26 June 2009


By Curtis C. Chen

Clay felt the motion before he heard the sound. The towncar swerved and screeched, its tires skidding off the highway. Clay's head bumped the inside of his window when the car stopped spinning.

"Out!" Selby shouted. "Out of the vehicle! Now!"

The two marshals swung their doors open and jumped out. Clay looked through the windshield and saw a swirling vortex of light sweeping toward them, spitting red lightning.

Selby raised his wand and began casting a warding charm. Mercer yanked open Clay's door. She had one hand on his collar and the other hand on the door when the spell hit them.


Clay, Mercer, and the car materialized in the middle of a flat stone floor inscribed with symbols, surrounded by a perfect circle of gold. A tall, thin man stood outside the circle.

Mercer drew her wand and sent a bolt of energy flying toward the thin man. The missile collided with an invisible dome--an artifact of the containment circle--and shattered.

"Well," the thin man said, "that was easier than I thought."

Mercer pulled out her badge and said, "You just abducted a Federal Marshal, asshole."

"You're just collateral damage, my dear. My target was the invader."

Mercer did her best to keep a poker face. Clay slumped in his seat.

"Oh, yes," the thin man said, addressing Clay, "I can see through the glamours. Straight into your soul--all eight million of them."

Mercer stepped between Clay and the thin man. "If you can read his enchantments, you know his form is impenetrable. Let us go, right now, and we can forget this ever happened."


The thin man raised a hand. A flash of light streaked from his tattooed palm into Mercer's face. She said something unprintable and stumbled backwards, hitting the car. Clay stood up and grabbed her before she fell down.

"That is what I saw the day it attacked us," the thin man said. "Tell me how I can forget that."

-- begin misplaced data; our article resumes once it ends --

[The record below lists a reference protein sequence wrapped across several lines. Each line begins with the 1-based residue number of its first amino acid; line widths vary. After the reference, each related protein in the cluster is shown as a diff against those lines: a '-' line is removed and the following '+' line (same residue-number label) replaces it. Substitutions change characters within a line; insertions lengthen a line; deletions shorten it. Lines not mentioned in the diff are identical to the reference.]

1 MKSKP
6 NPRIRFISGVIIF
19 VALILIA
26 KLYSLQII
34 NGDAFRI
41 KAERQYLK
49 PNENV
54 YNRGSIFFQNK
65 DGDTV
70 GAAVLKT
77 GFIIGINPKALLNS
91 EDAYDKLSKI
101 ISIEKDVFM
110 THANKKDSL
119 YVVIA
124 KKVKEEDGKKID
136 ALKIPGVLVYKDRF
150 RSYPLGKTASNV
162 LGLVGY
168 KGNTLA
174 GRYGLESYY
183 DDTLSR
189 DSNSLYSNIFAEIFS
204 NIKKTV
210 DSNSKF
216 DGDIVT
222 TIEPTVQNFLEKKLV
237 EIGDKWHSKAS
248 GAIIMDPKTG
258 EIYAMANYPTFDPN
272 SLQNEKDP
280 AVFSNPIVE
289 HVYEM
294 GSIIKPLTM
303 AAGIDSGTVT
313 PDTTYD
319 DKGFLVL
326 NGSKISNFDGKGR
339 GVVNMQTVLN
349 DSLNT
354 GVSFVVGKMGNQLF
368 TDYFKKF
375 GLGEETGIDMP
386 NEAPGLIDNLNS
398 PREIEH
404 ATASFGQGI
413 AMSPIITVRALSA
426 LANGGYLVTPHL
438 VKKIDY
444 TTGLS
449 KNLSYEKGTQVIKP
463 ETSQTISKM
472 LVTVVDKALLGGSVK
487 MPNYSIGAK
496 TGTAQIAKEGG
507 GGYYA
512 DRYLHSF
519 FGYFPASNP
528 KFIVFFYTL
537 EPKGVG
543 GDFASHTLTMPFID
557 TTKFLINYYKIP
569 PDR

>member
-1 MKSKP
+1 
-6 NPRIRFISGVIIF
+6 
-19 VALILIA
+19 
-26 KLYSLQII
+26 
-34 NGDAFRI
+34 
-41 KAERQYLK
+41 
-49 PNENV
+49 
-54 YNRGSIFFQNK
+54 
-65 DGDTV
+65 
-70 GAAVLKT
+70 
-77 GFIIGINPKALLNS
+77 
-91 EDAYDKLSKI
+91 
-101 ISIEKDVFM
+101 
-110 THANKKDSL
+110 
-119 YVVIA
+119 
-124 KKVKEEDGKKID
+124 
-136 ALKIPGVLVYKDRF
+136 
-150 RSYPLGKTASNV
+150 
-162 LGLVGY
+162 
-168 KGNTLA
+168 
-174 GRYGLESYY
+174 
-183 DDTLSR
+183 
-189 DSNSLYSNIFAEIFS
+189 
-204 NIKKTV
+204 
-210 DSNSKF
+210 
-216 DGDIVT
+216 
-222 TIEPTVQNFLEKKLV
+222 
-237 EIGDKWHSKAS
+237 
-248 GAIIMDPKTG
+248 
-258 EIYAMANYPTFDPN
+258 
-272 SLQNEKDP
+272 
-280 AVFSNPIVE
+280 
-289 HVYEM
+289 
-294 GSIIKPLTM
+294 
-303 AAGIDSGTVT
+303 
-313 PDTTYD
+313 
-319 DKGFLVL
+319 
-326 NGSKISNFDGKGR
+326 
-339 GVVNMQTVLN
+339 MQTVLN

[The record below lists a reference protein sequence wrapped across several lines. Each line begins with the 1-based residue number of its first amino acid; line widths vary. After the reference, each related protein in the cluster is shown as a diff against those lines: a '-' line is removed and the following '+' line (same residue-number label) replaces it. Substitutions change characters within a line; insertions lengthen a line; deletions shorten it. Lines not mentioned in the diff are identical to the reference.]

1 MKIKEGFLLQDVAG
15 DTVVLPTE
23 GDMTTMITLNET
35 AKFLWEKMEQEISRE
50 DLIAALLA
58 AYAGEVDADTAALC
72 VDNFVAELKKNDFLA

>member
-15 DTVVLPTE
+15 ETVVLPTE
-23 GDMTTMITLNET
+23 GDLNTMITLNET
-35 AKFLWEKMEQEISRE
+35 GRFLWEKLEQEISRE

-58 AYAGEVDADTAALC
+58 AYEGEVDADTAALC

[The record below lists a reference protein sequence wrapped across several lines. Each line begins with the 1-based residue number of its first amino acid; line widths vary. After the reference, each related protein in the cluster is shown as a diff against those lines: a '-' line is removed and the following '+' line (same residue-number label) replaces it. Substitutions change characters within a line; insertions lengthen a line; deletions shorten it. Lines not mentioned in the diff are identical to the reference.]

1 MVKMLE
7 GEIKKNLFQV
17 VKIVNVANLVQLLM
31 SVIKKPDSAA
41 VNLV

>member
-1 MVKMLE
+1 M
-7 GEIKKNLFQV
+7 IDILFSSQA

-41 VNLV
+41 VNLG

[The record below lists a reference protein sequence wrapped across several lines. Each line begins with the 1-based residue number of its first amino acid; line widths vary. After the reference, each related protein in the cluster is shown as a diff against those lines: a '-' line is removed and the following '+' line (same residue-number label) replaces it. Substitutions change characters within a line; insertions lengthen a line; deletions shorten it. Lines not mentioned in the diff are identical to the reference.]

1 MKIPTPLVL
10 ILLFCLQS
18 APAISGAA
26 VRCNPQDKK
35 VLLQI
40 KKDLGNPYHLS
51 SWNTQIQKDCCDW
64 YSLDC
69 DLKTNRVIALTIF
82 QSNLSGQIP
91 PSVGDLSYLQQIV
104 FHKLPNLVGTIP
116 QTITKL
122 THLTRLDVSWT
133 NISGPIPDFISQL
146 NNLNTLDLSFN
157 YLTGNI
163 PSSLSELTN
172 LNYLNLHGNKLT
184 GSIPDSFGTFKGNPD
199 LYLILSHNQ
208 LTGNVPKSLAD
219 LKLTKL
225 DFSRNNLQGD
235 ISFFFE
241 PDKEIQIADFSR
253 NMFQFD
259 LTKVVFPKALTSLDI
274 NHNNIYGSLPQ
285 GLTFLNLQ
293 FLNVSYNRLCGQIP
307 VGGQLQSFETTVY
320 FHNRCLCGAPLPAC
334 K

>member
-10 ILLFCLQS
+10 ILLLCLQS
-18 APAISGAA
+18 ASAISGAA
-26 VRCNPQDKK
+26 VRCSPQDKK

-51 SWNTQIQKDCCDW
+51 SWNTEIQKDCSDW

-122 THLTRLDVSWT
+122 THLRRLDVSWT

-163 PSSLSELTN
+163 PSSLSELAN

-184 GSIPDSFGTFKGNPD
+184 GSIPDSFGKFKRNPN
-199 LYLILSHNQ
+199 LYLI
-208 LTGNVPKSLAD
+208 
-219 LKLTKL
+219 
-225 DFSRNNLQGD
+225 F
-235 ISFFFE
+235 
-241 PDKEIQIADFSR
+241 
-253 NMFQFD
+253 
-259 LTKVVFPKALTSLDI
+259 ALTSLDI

Clay lowered Mercer to the ground. He saw flashes of light under her closed eyelids, no doubt replaying scenes from his own rampage through Manhattan.

"I'll come with you," Clay said, standing up. "Just let her go."

"No!" Mercer said. She groped around blindly. Clay moved away from the car.

"Whatever you're going to do to me, you don't want a witness."

"Of course not," the thin man said. "But I do need a vessel."

Clay froze. "What?"

"My wife is one of the souls you imprisoned four years ago, invader. I can free her now, but she will need a body." The thin man smiled. "As they say: two birds with one stone."

Clay's fist smashed against the circle barrier.

"Good," the thin man said. "You've been human long enough to appreciate what it is you're going to lose."

The thin man's palm flashed again, and Clay fell to the ground, unconscious.

"You don't know what you're doing!" Mercer shouted. "You unseal him, and the world ends! Do you hear me?"

The thin man ignored her and walked away.


Audio: "Defeated"

I considered titling this story "Defeat of Clay," but decided that was a bit too on the nose. Also, a pun doesn't really set the right mood for this tragic tale.

Music: Bass, Drone, and Percussion Loop stems from "Skullcrusher Mountain" by Jonathan Coulton, licensed under Creative Commons.


You Have to Imagine Rod Serling Saying This

Here's the original opening I wrote for this week's story:

Lincoln Nevins was thirty-nine years old when he was born. But Lincoln was not "born" in the traditional sense. It would be more accurate to say that he was "created" or "constructed."

Because Lincoln Nevins is not a person. Lincoln Nevins is a human-shaped prison, built to contain and to punish an entity who was not welcome in our world and who did not succeed in his attempt to conquer us.

Ask any child on the street about Lincoln Nevins these days, and they'll laugh. He's no longer a threat. No one fears him. And that makes him all the more dangerous.

It is, as they say, a bit of throat-clearing.

More trivia: I changed the name three times. It started out as "Leroy Jenkins" (just a placeholder, obviously), then "Lincoln Nevins" (too random), and finally "Clay" (to maximize the evocative imagery. And shit).